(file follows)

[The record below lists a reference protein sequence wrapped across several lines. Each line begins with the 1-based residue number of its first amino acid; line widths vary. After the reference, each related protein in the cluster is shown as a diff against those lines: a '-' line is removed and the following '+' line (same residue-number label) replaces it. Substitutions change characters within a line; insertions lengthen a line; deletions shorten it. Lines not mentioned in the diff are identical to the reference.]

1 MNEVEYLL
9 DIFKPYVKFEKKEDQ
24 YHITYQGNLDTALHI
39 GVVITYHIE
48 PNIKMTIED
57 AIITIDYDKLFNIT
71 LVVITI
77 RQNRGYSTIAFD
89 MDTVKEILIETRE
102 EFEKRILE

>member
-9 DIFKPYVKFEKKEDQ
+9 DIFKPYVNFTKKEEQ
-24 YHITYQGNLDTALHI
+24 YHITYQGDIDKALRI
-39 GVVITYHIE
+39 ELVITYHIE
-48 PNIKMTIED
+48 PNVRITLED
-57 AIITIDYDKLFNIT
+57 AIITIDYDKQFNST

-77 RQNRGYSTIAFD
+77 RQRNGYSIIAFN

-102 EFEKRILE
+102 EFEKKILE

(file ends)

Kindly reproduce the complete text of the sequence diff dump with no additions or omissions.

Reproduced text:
[The record below lists a reference protein sequence wrapped across several lines. Each line begins with the 1-based residue number of its first amino acid; line widths vary. After the reference, each related protein in the cluster is shown as a diff against those lines: a '-' line is removed and the following '+' line (same residue-number label) replaces it. Substitutions change characters within a line; insertions lengthen a line; deletions shorten it. Lines not mentioned in the diff are identical to the reference.]

1 MNEVEYLL
9 DIFKPYVKFEKKEDQ
24 YHITYQGNLDTALHI
39 GVVITYHIE
48 PNIKMTIED
57 AIITIDYDKLFNIT
71 LVVITI
77 RQNRGYSTIAFD
89 MDTVKEILIETRE
102 EFEKRILE

>member
-9 DIFKPYVKFEKKEDQ
+9 DIFKPYVNFTKKEEQ
-24 YHITYQGNLDTALHI
+24 YHITYQGDIDKALRI
-39 GVVITYHIE
+39 ELVITYHIE
-48 PNIKMTIED
+48 PNVRITLED
-57 AIITIDYDKLFNIT
+57 AIITIDYDKQFNST

-77 RQNRGYSTIAFD
+77 RQRNGYSIIAFN

-102 EFEKRILE
+102 EFEKKILE